Doin’ Dunmore: A Night with the Piano Man

By Steve Svetovich

Bottle of brew. Friendships renew.

It was the sixth time the Piano Man entertained South Philadelphia and multi generations of fans at Citizens Bank Park.

Billy Joel, who turned 70 earlier last month, rocked Philadelphia this past May 24 to a filled stadium as he performed 26 songs, including five during a stunning encore.

“It was just a tremendous show,” said Dunmore’s Bill Genello who attended the concert. “He was very entertaining and his voice is still great.”

The two and one-half hour concert included a guest appearance from Jason Bonham, son of late Led Zeppelin drummer Jon Bonham. The two Zeppelin songs performed with Bonham on drums totally surprised the energetic crowd who were more than pleased.

Billy Joel, looking dapper at 70 and still with a strong voice, started the show by stating, “It’s good to be back in Philadelphia. If it wasn’t for you guys, I wouldn’t be anywhere. It’s your fault.”

He went on to playfully poke fun at New Jersey natives’ trademark accents before starting the show with his classic, “A Matter of Trust.” That was followed by “Pressure” and then “Vienna.” “The Entertainer” and “Don’t Ask Me Why” were then performed to the delight of the crowd.

“She’s Always a Woman” and “Movin’ Out” were next before a moving surprise appearance by a large military contingent dressed in uniform. About 100 soldiers and sailors took the stage with Joel and his band singing “Goodnight Saigon.”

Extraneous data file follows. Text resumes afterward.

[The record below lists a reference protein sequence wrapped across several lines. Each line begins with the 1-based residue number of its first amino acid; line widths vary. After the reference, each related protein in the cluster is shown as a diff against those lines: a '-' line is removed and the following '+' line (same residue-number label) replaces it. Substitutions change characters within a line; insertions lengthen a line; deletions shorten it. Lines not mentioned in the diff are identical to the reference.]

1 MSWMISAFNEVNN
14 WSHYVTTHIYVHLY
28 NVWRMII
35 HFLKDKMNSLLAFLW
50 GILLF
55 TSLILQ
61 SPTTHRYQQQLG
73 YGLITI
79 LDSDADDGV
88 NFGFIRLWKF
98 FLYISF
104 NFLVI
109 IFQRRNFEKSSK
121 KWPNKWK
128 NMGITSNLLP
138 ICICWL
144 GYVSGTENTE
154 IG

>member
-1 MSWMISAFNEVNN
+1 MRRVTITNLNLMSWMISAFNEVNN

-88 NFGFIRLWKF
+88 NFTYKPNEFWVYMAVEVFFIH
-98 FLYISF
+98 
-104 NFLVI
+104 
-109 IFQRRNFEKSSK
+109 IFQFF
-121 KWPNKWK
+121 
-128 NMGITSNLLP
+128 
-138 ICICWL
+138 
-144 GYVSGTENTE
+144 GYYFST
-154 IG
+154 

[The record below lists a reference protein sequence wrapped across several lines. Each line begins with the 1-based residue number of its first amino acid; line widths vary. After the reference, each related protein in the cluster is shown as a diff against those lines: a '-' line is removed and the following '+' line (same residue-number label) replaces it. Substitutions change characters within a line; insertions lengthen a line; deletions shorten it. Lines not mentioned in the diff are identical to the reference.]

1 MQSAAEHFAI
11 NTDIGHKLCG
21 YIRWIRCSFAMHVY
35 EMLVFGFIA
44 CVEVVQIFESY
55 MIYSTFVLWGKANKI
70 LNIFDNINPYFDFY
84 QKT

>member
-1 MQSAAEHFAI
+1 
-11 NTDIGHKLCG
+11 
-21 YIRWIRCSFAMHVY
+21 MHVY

The military personnel added their hearty voices to the war’s laments “and we will all go down together,” fitting for the Memorial Day weekend. The crowd, many with their hands over their heart, stood proud. It was a moving moment. A huge ovation for the military men followed.

That was followed by the 1982 classic, “Allentown.” The crowd was dancing and singing to the song that spoke of the unemployment of new graduates in mining towns, specifically Allentown, during that era.

Joel added a brilliant ode to his “New York State of Mind.” He sang it with a new gravitas as The Statue of Liberty was displayed on side video screens.

Guitarist/singer Mike DelGuidice provided his voice during ‘Nessun Dorma” and “Scenes from an Italian Restaurant.”

Jason Bonham took the stage in the middle of the show as DelGuidice seized the reins with a Robert Plant like howl during renditions of Led Zeppelin’s “Whole Lotta Love” and “Good Times, Bad Times.”

Bonham followed with a drum solo.

All of a sudden there was a Zeppelin concert in the makings.

The crowd went wild with the surprise Zeppelin songs.

“This is the first time we tried this,” said Joel.

The Piano Man went on to perform such classics as “Only the Good Die Young” and “River of Dreams.”

“My Life” re energized the Philadelphia crowd.

Shortly before the encore performance, the rock icon quietly sat at his piano, took a deep breath and performed his trademark song, “Piano Man,” with all of his fans singing along and waving their arms. It may have been the show’s finest moment.

A five-song encore started with “We Didn’t Start the Fire,” which included images of a lit fire and photos on the screen behind the stage of the numerous celebrities and politicians Joel mentions in the song.

The other encore songs included “Uptown Girl” and “It’s Still Rock and Roll to Me.”

The second last encore song was “Big Shot” followed by yet another appearance by Bonham on the drums with Joel singing “You May be Right” interspersed with verses of Zeppelin’s “Rock and Roll.” A dramatic end to a very crowd pleasing performance.

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